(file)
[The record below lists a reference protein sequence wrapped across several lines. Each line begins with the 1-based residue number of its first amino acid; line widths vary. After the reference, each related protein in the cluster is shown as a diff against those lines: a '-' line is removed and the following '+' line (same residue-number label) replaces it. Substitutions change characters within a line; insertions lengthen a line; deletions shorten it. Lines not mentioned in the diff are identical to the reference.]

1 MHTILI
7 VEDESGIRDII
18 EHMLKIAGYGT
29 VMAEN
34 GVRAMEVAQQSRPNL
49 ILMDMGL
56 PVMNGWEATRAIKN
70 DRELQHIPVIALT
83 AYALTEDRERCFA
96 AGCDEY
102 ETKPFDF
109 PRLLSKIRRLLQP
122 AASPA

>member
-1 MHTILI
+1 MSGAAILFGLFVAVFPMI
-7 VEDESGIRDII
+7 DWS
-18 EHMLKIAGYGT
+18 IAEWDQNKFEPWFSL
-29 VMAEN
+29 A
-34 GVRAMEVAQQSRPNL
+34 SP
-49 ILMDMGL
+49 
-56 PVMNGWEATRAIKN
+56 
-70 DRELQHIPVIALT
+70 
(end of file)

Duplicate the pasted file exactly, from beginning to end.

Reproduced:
[The record below lists a reference protein sequence wrapped across several lines. Each line begins with the 1-based residue number of its first amino acid; line widths vary. After the reference, each related protein in the cluster is shown as a diff against those lines: a '-' line is removed and the following '+' line (same residue-number label) replaces it. Substitutions change characters within a line; insertions lengthen a line; deletions shorten it. Lines not mentioned in the diff are identical to the reference.]

1 MHTILI
7 VEDESGIRDII
18 EHMLKIAGYGT
29 VMAEN
34 GVRAMEVAQQSRPNL
49 ILMDMGL
56 PVMNGWEATRAIKN
70 DRELQHIPVIALT
83 AYALTEDRERCFA
96 AGCDEY
102 ETKPFDF
109 PRLLSKIRRLLQP
122 AASPA

>member
-1 MHTILI
+1 MSGAAILFGLFVAVFPMI
-7 VEDESGIRDII
+7 DWS
-18 EHMLKIAGYGT
+18 IAEWDQNKFEPWFSL
-29 VMAEN
+29 A
-34 GVRAMEVAQQSRPNL
+34 SP
-49 ILMDMGL
+49 
-56 PVMNGWEATRAIKN
+56 
-70 DRELQHIPVIALT
+70 